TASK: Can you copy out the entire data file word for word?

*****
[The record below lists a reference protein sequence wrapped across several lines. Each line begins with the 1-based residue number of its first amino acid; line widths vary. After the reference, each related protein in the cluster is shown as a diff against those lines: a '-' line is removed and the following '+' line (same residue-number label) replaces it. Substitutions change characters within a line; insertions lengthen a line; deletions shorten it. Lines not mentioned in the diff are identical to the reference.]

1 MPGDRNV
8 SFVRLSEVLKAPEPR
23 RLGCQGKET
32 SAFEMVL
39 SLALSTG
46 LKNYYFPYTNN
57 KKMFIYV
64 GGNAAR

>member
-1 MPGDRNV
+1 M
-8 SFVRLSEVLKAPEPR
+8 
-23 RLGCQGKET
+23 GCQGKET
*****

[The record below lists a reference protein sequence wrapped across several lines. Each line begins with the 1-based residue number of its first amino acid; line widths vary. After the reference, each related protein in the cluster is shown as a diff against those lines: a '-' line is removed and the following '+' line (same residue-number label) replaces it. Substitutions change characters within a line; insertions lengthen a line; deletions shorten it. Lines not mentioned in the diff are identical to the reference.]

1 MPGDRNV
8 SFVRLSEVLKAPEPR
23 RLGCQGKET
32 SAFEMVL
39 SLALSTG
46 LKNYYFPYTNN
57 KKMFIYV
64 GGNAAR

>member
-1 MPGDRNV
+1 M
-8 SFVRLSEVLKAPEPR
+8 
-23 RLGCQGKET
+23 GCQGKET